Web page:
Safeguarding Beneficiary Information

As a representative payee, you maintain records containing personally identifiable information (PII). The Social Security Administration reminds you of your responsibilities to properly safeguard PII from loss, theft, or inadvertent disclosure. PII includes a person’s name, date of birth, Social Security Number, bank account information, address, health records, and Social Security benefit payment data.


  • Be familiar with security, privacy, and confidentiality practices.
  • Use beneficiary personal data only for purposes for which you have authorization.
  • Lock or logoff computer workstation/terminal prior to leaving it unattended. Act in an ethical, informed, and trustworthy manner.
  • Protect sensitive electronic records.
  • Be alert to threats and vulnerabilities to your systems.
  • Ensure that employee screening for sensitive positions within your organization has occurred prior to any individual being authorized access to sensitive or critical applications.
  • Avoid leaving paper documents containing personal data lying unprotected on desktops.

Managers should be alert to employees who fail to adequately safeguard PII by failing to secure it from theft, loss, or inadvertent disclosure.

The responsibility to protect PII applies at all times regardless of whether personnel are on duty at their duty station, another official work location, or an alternate duty station. Anyone not on duty still has the responsibility to secure any PII within their control.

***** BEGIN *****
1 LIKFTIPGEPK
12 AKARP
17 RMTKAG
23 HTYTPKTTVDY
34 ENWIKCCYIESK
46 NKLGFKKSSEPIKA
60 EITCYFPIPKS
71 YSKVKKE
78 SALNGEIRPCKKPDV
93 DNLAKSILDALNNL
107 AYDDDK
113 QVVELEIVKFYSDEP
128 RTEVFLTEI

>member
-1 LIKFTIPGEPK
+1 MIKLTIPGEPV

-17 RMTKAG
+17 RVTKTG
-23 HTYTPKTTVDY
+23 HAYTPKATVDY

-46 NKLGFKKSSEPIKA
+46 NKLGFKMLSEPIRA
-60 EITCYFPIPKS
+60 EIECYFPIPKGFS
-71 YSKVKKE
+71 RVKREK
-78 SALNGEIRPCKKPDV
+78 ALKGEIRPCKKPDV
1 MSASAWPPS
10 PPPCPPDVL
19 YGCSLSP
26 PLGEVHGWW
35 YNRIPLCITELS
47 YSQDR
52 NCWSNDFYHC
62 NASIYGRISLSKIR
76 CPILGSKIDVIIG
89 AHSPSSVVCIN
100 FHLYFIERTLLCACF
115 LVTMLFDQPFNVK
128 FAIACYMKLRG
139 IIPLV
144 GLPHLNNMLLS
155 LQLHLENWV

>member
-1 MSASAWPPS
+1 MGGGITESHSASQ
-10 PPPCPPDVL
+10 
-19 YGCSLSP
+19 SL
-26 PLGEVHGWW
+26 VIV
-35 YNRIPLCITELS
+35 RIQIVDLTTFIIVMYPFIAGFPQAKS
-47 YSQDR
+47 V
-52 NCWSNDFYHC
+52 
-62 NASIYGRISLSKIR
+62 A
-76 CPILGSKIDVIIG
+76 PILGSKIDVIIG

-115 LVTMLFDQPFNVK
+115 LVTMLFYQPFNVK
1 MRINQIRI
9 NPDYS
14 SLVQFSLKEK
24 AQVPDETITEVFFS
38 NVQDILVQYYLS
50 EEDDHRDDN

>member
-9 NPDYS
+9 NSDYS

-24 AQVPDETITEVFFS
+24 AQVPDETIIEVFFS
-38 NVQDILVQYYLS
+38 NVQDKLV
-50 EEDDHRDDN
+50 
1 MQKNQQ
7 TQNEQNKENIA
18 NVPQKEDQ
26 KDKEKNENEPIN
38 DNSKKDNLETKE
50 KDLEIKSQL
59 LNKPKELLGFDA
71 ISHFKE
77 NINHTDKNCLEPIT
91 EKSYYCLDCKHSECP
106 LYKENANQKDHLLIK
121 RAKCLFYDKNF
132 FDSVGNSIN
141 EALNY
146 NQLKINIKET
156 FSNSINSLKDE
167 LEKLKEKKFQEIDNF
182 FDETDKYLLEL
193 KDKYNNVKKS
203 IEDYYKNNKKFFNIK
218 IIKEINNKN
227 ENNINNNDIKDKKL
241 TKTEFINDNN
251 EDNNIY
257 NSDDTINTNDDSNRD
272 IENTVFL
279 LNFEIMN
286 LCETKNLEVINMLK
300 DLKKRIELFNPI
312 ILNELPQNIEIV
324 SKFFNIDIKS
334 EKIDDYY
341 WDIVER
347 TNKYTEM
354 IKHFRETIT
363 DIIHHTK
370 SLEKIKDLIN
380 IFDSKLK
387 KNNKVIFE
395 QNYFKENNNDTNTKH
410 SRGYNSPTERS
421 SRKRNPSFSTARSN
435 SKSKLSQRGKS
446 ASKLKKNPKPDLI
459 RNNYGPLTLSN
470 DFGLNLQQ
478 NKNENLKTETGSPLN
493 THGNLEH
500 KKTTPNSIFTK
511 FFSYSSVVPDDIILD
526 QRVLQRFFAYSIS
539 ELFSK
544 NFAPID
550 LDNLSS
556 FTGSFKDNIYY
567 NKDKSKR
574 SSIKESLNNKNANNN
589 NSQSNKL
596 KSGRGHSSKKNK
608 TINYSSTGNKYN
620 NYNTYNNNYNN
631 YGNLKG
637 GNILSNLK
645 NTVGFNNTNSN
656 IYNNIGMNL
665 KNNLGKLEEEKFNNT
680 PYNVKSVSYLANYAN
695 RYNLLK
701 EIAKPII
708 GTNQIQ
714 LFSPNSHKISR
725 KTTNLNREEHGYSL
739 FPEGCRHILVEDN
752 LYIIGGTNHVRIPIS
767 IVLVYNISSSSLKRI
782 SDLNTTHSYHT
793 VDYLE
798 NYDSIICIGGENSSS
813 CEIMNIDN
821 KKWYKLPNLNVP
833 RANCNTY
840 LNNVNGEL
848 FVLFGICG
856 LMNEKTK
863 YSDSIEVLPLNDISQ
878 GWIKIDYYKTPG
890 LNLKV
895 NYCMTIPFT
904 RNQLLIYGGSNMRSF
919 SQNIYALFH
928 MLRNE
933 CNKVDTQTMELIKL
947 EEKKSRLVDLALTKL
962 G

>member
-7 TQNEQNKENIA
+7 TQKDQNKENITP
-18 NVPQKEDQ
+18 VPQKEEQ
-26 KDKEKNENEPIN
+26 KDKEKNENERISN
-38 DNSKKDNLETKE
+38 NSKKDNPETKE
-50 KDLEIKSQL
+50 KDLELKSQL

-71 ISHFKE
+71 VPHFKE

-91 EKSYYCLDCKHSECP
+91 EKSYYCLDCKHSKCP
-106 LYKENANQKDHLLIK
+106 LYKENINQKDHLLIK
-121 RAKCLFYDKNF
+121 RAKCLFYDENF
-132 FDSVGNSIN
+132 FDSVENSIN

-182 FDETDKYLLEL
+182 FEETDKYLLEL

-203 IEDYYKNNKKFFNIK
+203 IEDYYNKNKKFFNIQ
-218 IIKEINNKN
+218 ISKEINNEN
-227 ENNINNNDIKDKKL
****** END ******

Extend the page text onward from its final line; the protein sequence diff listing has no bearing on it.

We recommend that employees be required to have locking file cabinets or desk drawers for storage of confidential material.

Case files taken to an alternate duty station should be tracked to ensure their timely return to the office. Personnel should be required (e.g., through use of a locking device such as a briefcase or satchel) to ensure that all beneficiary personal records are safeguarded and protected from theft or damage while being transported.

Examples of Failing to Safeguard PII:

The following list provides examples of situations where PII is not properly safeguarded:

  • Leaving an unprotected computer containing beneficiary information in an non-secure space (e.g., leaving the computer unattended in a public place, in an unlocked room, or in an unlocked car);
  • Leaving an unattended briefcase containing beneficiary information in a non-secure area, including any place in the office;
  • Storing electronic files containing beneficiary information on a computer or access device (flash drive, CD, etc.) that other people have access to (not password-protected);
  • Working from home with a file containing PII, but not locking the file in a secure file cabinet when not being used.

This list does not encompass all failures to safeguard PII, but alerts employees to situations that must be avoided.

We must be vigilant in every way to make sure that an individual’s personal information remains secure. It is the responsibility of each of us to do all we can to maintain the security of the information entrusted to us by the American people.

Thank you for your help in this important matter.